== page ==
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Estimating regional patterns of benthic invertebrates along the Namibian coast to comply with the post-2020 global biodiversity framework

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Assessing benthic biodiversity patterns is crucial to ensure the conservation of marine biodiversity and essential ecosystem services, especially in the context of climate change. Importantly, benthic biodiversity estimates are still lacking along the Benguela Current Large Marine Ecosystem (BCLME), which encompasses the broad coastlines of Angola, Namibia, and South Africa. Moreover, anthropogenic pressures have led to biodiversity threats and declines in benthic invertebrate populations, potentially shifting biodiversity baselines. To address this knowledge gaps, we provide the first biodiversity estimate of marine invertebrates in the Namibian coastline by means of deep neural network modelling fitting high-resolution predictor variables and field surveys data collected over a period of four years. Our models matched the known distribution of benthic invertebrate species with high estimates throughout the entire study extent and hotspots located in the Central regions of the Marine Spatial planning (MSP) area. Our findings also show that achieving the post-2020 biodiversity targets of protecting 30% of the Namibian Exclusive Economic Zone (EEZ) leads to 12 out of 143 taxa being preserved, particularly the mantis shrimp Squilla acuelata calmani; the crabs Mursia cristiata, Mixed Hermit crabs, Macropipus australis, Bathynectes piperitus, Chaceon maritae and Lithodes ferox; the lobsters Stereomastis sp. and Jasus lalandii; the gastropods Amalda bullioides and Gastropods mixed; and the Sea anemone pink. This new assessment can guide and enhance decision-making in the management and conservation of different areas like Ecologically or Biologically Significant Marine Areas.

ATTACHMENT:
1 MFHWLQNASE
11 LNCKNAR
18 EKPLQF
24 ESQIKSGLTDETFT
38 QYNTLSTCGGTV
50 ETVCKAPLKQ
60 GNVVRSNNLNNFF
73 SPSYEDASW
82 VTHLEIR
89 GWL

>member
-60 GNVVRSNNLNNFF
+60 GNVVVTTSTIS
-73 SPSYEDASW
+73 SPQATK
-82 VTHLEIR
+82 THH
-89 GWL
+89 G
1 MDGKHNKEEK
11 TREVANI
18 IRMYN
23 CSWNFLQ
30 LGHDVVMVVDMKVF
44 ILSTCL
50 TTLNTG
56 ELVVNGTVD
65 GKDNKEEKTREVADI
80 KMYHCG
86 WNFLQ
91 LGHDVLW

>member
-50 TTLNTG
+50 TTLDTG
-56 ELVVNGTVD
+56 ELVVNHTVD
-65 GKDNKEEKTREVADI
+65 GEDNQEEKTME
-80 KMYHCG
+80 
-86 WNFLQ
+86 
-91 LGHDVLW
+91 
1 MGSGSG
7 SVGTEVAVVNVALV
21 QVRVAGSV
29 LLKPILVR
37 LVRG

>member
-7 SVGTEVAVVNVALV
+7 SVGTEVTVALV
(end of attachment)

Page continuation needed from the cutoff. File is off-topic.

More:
Bclme Invertebrates Biodiversity Conservation Marine protected areas Marine spatial planning Namibia


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